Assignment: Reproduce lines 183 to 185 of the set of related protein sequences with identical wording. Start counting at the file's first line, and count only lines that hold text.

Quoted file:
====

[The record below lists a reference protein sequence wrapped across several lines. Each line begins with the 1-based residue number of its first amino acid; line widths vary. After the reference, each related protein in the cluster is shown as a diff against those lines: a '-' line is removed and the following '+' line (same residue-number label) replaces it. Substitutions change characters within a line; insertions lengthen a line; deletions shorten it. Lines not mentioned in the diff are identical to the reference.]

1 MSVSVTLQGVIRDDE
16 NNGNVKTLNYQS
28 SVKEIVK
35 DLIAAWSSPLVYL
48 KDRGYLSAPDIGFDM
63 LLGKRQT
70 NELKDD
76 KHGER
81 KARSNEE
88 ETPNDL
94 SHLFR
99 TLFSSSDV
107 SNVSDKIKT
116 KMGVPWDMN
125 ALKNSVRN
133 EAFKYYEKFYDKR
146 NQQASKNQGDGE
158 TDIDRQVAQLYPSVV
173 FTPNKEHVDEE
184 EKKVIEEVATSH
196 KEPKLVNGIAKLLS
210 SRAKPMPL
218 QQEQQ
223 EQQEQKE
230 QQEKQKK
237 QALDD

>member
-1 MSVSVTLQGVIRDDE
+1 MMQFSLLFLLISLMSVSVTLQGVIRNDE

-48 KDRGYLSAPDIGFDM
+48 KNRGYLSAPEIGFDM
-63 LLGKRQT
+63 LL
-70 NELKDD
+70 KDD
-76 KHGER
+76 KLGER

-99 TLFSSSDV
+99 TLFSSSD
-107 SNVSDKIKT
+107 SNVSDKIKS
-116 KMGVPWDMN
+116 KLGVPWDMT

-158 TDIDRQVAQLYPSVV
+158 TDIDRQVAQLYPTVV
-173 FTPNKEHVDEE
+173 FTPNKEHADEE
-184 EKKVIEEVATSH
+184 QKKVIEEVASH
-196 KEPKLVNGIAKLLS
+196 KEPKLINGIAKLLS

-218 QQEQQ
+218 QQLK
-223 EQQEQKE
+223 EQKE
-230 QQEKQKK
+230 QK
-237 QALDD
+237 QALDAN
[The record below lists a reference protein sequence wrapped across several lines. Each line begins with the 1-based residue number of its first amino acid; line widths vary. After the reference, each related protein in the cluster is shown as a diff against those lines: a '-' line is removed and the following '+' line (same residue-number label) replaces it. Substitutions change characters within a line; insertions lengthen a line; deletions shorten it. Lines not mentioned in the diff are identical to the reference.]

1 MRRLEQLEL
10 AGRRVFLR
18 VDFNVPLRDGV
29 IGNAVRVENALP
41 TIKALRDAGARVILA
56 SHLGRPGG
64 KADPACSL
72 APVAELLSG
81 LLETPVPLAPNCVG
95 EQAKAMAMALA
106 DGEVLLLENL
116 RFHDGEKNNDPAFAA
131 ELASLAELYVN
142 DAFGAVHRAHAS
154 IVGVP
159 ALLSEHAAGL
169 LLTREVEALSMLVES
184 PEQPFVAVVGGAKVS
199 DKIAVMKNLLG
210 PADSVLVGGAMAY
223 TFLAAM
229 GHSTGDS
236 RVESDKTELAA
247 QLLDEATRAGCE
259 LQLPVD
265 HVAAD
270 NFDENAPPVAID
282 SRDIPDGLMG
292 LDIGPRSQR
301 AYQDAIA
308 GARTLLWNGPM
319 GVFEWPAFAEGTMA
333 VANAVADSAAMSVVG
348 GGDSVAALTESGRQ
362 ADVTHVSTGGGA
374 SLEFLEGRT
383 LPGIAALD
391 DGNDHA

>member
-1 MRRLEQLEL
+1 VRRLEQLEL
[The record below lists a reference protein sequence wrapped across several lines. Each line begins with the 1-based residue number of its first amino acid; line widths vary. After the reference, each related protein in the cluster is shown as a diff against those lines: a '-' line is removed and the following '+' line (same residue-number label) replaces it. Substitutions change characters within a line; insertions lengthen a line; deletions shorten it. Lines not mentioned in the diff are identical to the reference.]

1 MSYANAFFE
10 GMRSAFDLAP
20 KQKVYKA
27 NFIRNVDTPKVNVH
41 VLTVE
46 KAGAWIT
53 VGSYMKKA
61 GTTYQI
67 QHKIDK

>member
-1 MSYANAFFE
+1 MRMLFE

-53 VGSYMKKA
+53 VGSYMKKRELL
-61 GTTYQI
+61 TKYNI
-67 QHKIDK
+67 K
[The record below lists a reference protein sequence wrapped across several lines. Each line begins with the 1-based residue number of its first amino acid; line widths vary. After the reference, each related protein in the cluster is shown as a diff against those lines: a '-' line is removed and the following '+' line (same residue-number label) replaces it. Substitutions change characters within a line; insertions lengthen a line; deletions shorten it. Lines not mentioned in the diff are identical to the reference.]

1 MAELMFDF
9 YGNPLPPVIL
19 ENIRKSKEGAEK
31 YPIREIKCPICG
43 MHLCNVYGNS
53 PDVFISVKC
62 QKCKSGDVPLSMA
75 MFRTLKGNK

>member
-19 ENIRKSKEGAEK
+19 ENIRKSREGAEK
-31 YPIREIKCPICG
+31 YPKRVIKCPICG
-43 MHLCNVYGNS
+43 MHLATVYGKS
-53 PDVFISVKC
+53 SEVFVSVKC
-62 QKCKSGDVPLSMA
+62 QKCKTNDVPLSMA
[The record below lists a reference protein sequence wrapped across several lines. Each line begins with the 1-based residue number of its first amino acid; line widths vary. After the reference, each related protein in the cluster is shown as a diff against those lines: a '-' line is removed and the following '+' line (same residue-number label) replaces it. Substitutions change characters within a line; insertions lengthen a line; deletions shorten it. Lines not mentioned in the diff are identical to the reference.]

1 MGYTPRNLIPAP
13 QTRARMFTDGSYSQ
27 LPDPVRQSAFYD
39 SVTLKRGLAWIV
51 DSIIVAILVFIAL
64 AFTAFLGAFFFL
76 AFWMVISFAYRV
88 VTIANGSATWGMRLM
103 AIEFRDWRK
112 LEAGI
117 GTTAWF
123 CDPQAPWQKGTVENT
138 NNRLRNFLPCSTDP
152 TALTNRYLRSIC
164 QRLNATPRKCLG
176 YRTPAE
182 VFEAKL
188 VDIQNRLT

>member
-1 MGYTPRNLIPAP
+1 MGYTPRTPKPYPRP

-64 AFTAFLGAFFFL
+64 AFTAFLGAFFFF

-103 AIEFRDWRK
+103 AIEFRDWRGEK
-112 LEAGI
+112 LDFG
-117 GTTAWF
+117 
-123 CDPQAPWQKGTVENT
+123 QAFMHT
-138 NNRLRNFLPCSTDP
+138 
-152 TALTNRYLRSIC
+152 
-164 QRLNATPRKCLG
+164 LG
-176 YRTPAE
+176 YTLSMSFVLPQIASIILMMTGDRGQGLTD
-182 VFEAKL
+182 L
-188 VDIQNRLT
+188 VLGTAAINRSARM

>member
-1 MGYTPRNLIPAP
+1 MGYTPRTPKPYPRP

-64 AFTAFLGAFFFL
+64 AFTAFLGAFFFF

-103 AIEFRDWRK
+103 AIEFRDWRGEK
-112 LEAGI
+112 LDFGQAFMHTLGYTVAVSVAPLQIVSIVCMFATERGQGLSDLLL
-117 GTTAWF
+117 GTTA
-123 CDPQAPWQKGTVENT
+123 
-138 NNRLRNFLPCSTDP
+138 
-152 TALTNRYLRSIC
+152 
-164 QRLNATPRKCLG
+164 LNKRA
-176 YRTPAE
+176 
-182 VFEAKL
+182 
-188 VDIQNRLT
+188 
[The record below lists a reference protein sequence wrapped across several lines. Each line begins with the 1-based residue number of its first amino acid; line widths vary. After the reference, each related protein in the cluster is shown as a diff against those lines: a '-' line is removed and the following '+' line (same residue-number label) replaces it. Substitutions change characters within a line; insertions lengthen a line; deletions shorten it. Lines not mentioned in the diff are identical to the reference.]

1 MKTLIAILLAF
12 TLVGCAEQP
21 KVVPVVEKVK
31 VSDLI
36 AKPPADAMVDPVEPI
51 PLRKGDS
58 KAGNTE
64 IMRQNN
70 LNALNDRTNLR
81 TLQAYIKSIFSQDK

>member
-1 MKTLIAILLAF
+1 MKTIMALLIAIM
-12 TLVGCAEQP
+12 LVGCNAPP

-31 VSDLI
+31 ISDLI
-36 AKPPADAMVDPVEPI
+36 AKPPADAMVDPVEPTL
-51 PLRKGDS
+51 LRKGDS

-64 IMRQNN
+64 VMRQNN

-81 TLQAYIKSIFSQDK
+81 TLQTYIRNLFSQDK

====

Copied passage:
+182 L
-188 VDIQNRLT
+188 VLGTAAINRSARM